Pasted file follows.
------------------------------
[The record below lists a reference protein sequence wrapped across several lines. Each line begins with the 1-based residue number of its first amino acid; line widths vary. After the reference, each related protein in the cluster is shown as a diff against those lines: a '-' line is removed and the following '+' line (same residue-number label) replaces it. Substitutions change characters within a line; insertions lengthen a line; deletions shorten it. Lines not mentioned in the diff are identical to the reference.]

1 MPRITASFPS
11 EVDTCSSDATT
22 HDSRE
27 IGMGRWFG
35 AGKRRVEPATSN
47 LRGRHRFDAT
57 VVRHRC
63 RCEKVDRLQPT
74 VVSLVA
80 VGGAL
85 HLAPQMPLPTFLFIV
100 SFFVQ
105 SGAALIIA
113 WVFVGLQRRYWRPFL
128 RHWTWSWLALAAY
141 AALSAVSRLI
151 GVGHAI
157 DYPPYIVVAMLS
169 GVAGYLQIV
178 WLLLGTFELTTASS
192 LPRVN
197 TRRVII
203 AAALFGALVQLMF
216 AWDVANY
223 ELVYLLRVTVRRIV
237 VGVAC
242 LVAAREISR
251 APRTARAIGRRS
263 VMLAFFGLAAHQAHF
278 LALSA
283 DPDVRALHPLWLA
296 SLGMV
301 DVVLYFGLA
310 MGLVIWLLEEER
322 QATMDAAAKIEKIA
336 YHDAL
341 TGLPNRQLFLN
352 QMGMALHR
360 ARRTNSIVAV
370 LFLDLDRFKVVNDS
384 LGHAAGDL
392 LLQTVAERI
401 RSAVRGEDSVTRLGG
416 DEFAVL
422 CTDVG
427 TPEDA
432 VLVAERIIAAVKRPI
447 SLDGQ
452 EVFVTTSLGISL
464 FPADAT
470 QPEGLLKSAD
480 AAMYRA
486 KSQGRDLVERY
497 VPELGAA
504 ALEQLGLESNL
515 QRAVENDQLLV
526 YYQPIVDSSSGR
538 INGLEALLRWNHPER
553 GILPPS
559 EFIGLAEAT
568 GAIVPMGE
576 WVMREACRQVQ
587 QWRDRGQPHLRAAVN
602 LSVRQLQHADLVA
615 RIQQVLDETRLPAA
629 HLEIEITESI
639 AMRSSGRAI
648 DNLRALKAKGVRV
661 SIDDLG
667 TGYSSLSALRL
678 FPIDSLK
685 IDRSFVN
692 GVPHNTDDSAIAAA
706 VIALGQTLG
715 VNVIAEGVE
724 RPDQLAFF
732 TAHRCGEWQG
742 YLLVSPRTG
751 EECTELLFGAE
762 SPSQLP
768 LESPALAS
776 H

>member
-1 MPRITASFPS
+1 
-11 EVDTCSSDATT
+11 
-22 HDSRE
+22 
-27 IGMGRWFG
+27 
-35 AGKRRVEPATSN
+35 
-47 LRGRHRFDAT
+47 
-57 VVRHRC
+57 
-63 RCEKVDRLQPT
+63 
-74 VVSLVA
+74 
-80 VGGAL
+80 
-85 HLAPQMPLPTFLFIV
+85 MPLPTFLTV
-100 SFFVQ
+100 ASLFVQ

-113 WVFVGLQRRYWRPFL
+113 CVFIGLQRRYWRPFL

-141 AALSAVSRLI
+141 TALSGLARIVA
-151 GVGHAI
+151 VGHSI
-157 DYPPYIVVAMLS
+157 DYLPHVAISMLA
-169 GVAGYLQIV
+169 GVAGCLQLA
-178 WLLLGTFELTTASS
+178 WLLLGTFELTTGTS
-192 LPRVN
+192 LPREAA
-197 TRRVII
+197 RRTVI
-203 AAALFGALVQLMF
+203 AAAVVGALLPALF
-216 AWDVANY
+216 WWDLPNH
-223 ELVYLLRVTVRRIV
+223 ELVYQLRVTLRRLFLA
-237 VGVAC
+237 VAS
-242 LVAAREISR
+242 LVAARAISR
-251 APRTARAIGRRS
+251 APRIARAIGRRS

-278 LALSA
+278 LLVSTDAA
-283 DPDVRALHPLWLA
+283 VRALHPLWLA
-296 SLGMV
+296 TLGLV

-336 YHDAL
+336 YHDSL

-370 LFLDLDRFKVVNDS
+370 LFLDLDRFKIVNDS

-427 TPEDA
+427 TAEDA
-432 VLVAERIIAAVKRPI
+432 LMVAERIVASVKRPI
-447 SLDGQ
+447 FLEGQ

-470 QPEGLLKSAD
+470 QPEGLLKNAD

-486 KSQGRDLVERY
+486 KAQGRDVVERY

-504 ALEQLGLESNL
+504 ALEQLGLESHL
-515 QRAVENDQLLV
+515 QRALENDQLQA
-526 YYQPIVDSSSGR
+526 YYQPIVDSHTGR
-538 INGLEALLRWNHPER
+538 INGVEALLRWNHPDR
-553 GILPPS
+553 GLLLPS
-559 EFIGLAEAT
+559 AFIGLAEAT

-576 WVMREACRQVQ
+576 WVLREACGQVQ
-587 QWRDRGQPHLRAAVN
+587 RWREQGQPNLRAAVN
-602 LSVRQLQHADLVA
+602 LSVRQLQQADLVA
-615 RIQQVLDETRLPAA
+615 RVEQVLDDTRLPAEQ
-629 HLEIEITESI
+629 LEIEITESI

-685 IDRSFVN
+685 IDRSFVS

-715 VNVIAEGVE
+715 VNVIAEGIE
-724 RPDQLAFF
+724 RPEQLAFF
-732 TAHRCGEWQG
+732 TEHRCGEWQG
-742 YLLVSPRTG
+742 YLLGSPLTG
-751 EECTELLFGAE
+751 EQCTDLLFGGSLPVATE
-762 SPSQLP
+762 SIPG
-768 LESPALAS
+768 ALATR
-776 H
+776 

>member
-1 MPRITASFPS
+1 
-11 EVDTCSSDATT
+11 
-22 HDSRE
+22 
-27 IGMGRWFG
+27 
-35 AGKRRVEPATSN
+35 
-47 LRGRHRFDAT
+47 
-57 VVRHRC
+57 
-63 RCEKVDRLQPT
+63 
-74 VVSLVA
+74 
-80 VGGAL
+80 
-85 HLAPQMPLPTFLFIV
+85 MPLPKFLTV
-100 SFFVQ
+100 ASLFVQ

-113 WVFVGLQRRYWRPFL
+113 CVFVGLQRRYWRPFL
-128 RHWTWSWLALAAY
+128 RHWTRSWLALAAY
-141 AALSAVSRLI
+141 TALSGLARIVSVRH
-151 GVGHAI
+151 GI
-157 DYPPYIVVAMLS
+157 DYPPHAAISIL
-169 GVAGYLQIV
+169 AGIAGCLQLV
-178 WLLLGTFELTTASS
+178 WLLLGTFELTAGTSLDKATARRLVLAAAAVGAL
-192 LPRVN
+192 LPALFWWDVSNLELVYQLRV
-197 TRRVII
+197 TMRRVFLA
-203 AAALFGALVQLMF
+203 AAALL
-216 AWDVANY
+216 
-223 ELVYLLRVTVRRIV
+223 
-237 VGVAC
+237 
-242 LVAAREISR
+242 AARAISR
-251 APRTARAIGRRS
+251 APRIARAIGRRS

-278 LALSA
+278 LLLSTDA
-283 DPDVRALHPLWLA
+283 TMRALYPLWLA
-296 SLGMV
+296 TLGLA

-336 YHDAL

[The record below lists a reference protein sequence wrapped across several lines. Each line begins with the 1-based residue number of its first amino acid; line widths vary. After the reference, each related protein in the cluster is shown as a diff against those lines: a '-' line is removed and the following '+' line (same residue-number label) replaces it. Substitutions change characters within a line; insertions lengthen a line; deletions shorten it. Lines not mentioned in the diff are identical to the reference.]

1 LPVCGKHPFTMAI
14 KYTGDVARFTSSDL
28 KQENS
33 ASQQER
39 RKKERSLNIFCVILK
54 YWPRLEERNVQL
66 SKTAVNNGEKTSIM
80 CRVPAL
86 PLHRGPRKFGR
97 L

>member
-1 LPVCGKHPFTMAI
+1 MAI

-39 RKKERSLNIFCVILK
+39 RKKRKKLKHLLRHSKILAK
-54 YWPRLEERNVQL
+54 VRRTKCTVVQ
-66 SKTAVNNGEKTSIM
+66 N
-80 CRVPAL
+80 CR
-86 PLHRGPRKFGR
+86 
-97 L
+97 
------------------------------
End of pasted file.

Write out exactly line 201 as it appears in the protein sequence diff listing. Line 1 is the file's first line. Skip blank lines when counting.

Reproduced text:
+11 